It seems that Dante could not have known about the existence of the Albanian people who were at that time subjugated by the Byzantine empire. In the Divine Comedy however the Albanian city of Durrës is cited: its name is made by the spirit of the emperor Justinian whom Dante meets in the heaven of Mercury. Justinian runs through the history of the Roman empire and relives the feats of Julius Caesar who, having crossed the Rubicon, started the war against Pompey and his followers, defeated his legates in Spain and then came ashore at Durrës, crossed Illyria and reached Thessaly, defeating Pompey at Pharsalus. The latter reappeared in Egypt where he was killed (Par., VI, 61-66):
Quel che fé poi ch’elli uscì di Ravenna
e saltò Rubicon, fu di tal volo,
che nol seguiteria lingua né penna.
Inver’ la Spagna rivolse lo stuolo,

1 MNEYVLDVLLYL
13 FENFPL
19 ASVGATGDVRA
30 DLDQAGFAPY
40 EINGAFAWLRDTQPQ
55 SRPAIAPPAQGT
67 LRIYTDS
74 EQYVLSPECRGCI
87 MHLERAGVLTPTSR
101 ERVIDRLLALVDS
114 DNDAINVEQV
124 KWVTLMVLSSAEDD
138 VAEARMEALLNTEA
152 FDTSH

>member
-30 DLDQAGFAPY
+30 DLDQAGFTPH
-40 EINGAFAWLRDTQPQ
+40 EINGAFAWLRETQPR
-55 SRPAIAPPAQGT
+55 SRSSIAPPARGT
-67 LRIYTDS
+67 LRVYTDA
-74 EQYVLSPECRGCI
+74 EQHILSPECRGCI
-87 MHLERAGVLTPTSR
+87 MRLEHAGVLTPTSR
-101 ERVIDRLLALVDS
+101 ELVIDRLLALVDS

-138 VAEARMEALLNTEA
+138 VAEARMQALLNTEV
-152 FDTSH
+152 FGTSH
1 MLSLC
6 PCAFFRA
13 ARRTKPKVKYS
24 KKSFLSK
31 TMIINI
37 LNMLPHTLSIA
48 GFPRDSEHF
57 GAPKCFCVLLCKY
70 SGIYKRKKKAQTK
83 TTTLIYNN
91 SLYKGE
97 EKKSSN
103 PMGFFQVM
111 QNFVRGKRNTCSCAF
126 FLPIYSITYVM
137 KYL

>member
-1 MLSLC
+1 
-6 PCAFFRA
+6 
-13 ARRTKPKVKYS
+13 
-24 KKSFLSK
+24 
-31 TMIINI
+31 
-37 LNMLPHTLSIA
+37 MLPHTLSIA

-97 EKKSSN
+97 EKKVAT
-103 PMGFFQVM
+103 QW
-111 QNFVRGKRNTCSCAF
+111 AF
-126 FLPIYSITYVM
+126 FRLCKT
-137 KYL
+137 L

poi ver’ Durazzo, e Farsalia percosse
sì ch’al Nil caldo si sentì del duolo.
The same verses sound like this in the Albanian translation of Pashko Gjeçi:
Çka bani kur ma vonë doli Ravene
e Rubikonin kceu, flutrim i atillë
qe, që s’e ndjek as gjuhë as maje pene.
Solli pastaj ushtritë kah Spanja fill,
pastaj kah Durrsi, e shkrepi mbi Farsalë,
sa dhimbja u ndi n’atë Nil të nxehtë nën diell.
Here are the same lines in the English version of Allen Mandelbaum:
And what it did, once it had left Ravenna
and leaped the Rubicon, was such a flight
as neither tongue nor writing can describe.
That standard led the legions on to Spain,
then toward Durazzo, and it struck Pharsalia
so hard that the warm Nile could feel that hurt.